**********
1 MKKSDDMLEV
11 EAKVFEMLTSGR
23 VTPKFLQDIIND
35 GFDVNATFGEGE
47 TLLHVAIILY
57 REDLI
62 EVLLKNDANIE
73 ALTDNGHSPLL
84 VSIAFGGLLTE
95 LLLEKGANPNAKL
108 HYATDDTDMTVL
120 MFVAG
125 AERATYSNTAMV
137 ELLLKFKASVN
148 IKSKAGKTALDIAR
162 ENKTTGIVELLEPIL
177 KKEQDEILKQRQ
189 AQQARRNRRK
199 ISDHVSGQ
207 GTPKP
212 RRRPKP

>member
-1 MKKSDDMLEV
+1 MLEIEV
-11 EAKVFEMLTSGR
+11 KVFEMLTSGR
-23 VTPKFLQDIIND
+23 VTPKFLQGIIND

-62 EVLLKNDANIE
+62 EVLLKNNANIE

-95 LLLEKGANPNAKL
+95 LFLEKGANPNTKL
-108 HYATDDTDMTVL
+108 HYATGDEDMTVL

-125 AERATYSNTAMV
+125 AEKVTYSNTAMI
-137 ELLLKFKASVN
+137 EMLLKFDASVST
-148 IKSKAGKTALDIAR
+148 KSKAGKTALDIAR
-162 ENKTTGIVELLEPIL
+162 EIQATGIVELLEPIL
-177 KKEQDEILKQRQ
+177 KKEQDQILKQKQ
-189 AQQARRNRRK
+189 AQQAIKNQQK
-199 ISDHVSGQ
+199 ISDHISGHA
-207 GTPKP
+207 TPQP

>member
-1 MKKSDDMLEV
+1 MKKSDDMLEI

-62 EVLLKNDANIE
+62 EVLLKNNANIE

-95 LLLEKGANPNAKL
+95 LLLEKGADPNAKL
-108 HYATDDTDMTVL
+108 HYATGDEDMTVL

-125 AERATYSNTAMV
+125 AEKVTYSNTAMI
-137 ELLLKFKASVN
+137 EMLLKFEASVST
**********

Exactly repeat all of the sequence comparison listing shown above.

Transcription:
1 MKKSDDMLEV
11 EAKVFEMLTSGR
23 VTPKFLQDIIND
35 GFDVNATFGEGE
47 TLLHVAIILY
57 REDLI
62 EVLLKNDANIE
73 ALTDNGHSPLL
84 VSIAFGGLLTE
95 LLLEKGANPNAKL
108 HYATDDTDMTVL
120 MFVAG
125 AERATYSNTAMV
137 ELLLKFKASVN
148 IKSKAGKTALDIAR
162 ENKTTGIVELLEPIL
177 KKEQDEILKQRQ
189 AQQARRNRRK
199 ISDHVSGQ
207 GTPKP
212 RRRPKP

>member
-1 MKKSDDMLEV
+1 MLEIEV
-11 EAKVFEMLTSGR
+11 KVFEMLTSGR
-23 VTPKFLQDIIND
+23 VTPKFLQGIIND

-62 EVLLKNDANIE
+62 EVLLKNNANIE

-95 LLLEKGANPNAKL
+95 LFLEKGANPNTKL
-108 HYATDDTDMTVL
+108 HYATGDEDMTVL

-125 AERATYSNTAMV
+125 AEKVTYSNTAMI
-137 ELLLKFKASVN
+137 EMLLKFDASVST
-148 IKSKAGKTALDIAR
+148 KSKAGKTALDIAR
-162 ENKTTGIVELLEPIL
+162 EIQATGIVELLEPIL
-177 KKEQDEILKQRQ
+177 KKEQDQILKQKQ
-189 AQQARRNRRK
+189 AQQAIKNQQK
-199 ISDHVSGQ
+199 ISDHISGHA
-207 GTPKP
+207 TPQP

>member
-1 MKKSDDMLEV
+1 MKKSDDMLEI

-62 EVLLKNDANIE
+62 EVLLKNNANIE

-95 LLLEKGANPNAKL
+95 LLLEKGADPNAKL
-108 HYATDDTDMTVL
+108 HYATGDEDMTVL

-125 AERATYSNTAMV
+125 AEKVTYSNTAMI
-137 ELLLKFKASVN
+137 EMLLKFEASVST